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SOURCE: Bohlsen Group
How the United States can keep its place as the world’s military leader
SAN ANTONIO (PRWEB) January 30, 2013
A Chinese general once said, “Ultimate excellence lies not in winning every battle but defeating the enemy without ever fighting.”
This philosophy should be employed by the United States as the leader of the modern world, according to Air Force veteran John Proctor, whose debut novel American Resolve and the Art of War analyzes US military tactics and provides recommendations for future action, including the institution of a special Army reserve force during times of war.
“Since the end of World War II, Americans realized that the only way to keep America out of war is to keep the world out of war”, says Proctor, who actively served in the United States Air Force during the Korean War before being promoted to Lieutenant Colonel as a member of the Air Force Reserve. “American Resolve and the Art of War is a validation of that conviction, and a call for our country to continue leading the world.”
Backed by extensive research and his decades-long military career, Proctor lays out an exhaustive analysis of historical US military tactics and makes the case for how America can live in peace – while still maintaining its strength as the world’s foremost military power.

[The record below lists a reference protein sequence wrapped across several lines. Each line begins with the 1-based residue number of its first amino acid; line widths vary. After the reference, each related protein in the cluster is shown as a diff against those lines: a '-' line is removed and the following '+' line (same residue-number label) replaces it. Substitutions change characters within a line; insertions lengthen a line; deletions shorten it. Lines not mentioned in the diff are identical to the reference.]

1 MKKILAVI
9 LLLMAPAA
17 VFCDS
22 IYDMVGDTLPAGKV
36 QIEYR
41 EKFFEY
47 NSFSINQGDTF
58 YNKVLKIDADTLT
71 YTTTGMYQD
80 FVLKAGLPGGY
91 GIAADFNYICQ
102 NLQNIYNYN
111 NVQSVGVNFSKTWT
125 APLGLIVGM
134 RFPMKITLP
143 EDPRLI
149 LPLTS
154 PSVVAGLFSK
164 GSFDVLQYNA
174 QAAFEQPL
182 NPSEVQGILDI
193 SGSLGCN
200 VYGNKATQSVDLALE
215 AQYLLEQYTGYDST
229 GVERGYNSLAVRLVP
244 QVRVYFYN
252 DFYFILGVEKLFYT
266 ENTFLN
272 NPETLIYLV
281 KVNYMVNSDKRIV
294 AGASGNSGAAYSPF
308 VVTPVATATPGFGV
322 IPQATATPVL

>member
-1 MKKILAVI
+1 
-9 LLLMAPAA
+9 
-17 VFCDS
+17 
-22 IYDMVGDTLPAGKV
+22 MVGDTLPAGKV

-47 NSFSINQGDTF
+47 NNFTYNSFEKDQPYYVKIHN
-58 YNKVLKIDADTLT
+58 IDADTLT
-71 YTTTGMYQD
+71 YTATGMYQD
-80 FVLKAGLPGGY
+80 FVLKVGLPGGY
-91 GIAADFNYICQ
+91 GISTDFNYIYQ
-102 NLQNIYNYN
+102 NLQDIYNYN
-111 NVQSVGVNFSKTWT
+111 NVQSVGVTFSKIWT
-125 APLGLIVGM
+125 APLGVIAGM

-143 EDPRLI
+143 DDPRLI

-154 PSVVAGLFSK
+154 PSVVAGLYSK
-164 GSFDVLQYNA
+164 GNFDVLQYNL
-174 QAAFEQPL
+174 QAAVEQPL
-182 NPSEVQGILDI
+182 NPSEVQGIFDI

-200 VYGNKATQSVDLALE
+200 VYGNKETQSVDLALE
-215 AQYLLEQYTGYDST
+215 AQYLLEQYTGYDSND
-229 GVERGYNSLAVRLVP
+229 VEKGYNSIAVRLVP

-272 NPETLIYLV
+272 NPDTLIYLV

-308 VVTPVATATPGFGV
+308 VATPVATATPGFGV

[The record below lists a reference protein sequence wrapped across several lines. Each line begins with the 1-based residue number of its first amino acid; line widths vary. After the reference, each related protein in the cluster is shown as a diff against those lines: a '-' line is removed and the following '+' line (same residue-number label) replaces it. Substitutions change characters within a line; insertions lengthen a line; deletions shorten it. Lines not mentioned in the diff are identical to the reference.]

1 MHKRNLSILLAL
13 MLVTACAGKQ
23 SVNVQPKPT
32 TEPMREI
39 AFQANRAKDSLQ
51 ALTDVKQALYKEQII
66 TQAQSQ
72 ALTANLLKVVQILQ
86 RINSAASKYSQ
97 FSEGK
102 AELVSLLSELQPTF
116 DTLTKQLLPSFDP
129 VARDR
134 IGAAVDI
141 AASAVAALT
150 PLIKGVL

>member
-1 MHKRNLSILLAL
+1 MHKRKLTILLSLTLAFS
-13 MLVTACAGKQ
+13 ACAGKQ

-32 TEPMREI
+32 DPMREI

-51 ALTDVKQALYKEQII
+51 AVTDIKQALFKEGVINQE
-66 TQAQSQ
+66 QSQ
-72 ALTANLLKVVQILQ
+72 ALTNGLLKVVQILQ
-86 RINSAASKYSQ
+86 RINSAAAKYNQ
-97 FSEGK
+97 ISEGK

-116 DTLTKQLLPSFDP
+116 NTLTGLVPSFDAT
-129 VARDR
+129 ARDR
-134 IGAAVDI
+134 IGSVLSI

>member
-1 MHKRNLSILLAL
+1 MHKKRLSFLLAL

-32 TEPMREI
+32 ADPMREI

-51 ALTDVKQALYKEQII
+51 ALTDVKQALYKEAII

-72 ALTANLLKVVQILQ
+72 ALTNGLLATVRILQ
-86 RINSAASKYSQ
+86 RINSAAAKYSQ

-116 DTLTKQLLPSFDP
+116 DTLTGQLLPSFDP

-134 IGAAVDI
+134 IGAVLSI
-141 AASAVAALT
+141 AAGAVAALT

For more information, visit http://www.authorhouse.com.
American Resolve and the Art of War: A Study and Application of Military Tactics
By John Proctor
ISBN: 978-1-4772-5757-9 Softcover, retail price: $23.99 Hardcover, retail price: $14.95 E-book price: $3.99
About the author
John Proctor was born and raised in San Antonio, Texas, one of the foremost military towns in the United States. After completing the public school education in San Antonio, Proctor received a degree in Petroleum Engineering from the University of Texas in Austin. Subsequently, he worked in the oil and gas fields of Texas and New Mexico.
While attending the University of Texas, Proctor also received a commission in the Air Force Reserve through the ROTC program, and entered active service in the Air Force during the Korean War. After a discharge from the Air Force, he remained in the active reserve for more than 25 years. While in the Air Force Reserve, Proctor completed the curriculum of the Air Command and Staff College and the Air War College by correspondence, and was ultimately promoted to Lieutenant Colonel.
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